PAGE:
In making this tutorial to teach you all how to put together tiaras, I learned a few things in the process, as well!
#1. When making a tiara with a lot of dots such as this one, always start off using only lines on at least the first layer for structure. Using just dots on the first layer will cause your tiara to break break when unmolding, as you can see in the picture. Use the small dots on the last layer of royal icing or chocolate.If your tiara has many open spaces as this one does, make sure that your royal icing or chocolate is strong, and do as few layers as you can. Try to limit it to three. When the layering is too visible, the tiara is not as pretty.Tip: These royal icing tiara’s look great on top of a pillow cake. It will make your princess cake or queen cake just perfect! Supplies:
- Stiff consistency royal icing or chocolate
- Wax or parchment paper
- Luster dust, pearl dust or sparkle dust
- Empty coffee can, shortening can or round container
- Paint brush
- Tiara template
- Piping tips #2 and #3
Gather the stiff royal icing, tips #2 and #3, small cup of water and paintbrush, wax paper, a lipless container (to ensure ease of removal once the beautiful tiara is finished), your pattern, a towel to rest your container on if it is easier to pipe with it laying down to start and tape. Wrap your pattern around the appropriate sized container. I personally like Tupperware containers because of the varying sizes and smooth bases.Tape the pattern in place. This ensures it doesn’t slip later. Tape the wax paper over the pattern. I like to fold my wax paper in half. It gives it a bit more stability, and I know it will not crumple on me when I set the container upright. Tape the wax paper onto the container so it wont slip. Start to pipe over your pattern making sure your lines touching each other to make it more sturdy. I usually start mine with it laying on a towel until I can not turn it anymore. I am usually shakiest in the beginning, until I get the groove going. Then I prop it up on my turntable and whatever other thing I can use to make it the comfortable height for me to pipe If you find you are making peaks with your icing, you can gently tamp them down with a damp paintbrush or with just a little bit of cornstarch on your finger. Once you have piped your first layer over your pattern, allow it to dry at least 2 hours. Pipe over the tiara again. Allow it to dry and repeat. You want at least 3 layers to give it some strength for when you take it off of its container. I usually allow my completed tiaras to dry at least a full 24-36 hours. If I have more time, I give it more. Better safe than sorry, right? When it’s completely dry, carefully remove the tape from the container and the wax paper. Slide the tiara off carefully. Peel back the wax paper, and ta dah! You have a tiara. At this point, if you want, you may paint it with luster dust, pearl dust and sparkle dust.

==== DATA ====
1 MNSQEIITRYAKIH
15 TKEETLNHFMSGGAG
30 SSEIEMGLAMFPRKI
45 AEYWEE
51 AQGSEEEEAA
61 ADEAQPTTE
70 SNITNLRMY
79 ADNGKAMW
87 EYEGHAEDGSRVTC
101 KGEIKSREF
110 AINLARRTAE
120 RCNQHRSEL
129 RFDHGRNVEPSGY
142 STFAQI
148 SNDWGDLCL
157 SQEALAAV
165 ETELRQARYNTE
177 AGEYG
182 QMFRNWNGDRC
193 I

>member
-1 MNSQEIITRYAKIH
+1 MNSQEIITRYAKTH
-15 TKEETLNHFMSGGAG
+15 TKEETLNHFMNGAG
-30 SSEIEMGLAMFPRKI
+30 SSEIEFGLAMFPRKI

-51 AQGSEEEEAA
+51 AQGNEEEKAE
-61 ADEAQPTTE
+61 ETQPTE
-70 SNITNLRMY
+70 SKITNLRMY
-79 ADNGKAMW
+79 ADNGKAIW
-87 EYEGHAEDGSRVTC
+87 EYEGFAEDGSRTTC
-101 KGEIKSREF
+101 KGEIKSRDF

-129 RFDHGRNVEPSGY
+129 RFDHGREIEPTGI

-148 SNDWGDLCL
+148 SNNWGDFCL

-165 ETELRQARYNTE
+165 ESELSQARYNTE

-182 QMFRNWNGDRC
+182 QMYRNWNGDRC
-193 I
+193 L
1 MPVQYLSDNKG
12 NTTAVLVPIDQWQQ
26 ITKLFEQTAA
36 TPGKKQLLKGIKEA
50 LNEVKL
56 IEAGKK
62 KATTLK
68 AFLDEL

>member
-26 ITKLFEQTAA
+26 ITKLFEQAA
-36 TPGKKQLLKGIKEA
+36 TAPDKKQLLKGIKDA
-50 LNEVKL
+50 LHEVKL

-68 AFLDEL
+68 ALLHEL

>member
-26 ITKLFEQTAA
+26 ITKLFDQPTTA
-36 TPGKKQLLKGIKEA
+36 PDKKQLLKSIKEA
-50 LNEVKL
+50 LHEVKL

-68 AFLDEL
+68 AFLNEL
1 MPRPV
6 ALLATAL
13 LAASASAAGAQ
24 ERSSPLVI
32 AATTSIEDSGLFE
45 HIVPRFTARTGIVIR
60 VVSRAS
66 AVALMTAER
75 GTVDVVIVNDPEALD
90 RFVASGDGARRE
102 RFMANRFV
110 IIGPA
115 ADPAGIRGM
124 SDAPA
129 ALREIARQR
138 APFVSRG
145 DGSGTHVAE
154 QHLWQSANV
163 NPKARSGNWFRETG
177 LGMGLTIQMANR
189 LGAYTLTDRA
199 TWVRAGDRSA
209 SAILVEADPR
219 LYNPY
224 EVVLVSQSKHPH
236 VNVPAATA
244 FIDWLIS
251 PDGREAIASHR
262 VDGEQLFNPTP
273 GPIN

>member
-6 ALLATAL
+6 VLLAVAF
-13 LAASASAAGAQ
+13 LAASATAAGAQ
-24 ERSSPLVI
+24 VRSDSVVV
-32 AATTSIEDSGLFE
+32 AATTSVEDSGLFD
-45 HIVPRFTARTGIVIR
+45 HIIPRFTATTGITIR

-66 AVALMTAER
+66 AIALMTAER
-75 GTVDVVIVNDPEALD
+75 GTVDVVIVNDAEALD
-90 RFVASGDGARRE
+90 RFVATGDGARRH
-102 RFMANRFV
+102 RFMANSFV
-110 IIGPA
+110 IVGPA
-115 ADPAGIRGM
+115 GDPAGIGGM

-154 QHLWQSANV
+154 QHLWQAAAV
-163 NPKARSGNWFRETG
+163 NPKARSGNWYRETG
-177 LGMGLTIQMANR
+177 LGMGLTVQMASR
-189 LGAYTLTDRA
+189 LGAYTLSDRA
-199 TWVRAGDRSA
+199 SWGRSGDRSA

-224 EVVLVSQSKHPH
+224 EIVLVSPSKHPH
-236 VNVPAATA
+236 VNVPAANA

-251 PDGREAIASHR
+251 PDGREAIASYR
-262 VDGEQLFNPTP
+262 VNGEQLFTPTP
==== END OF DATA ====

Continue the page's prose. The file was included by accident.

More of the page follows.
HOW TO REPAIR A BROKEN TIARA
If your tiara should break the first time you try this technique, don’t worry! Repairing your tiara only takes a few minutes.
BRAVO!!!! I have seen other tutorials and this one is very do-able...I love that it is with icing instead of fondant so much easier and very pretty....thank you for sharing this tutorial.
^by that I mean: THIS IS AMAZING.
Great tutorial, I can't wait to try it. Ready to go "royal icing wild"!!! Now that I have the small batch royal icing recipe, I am going to practice making these too!
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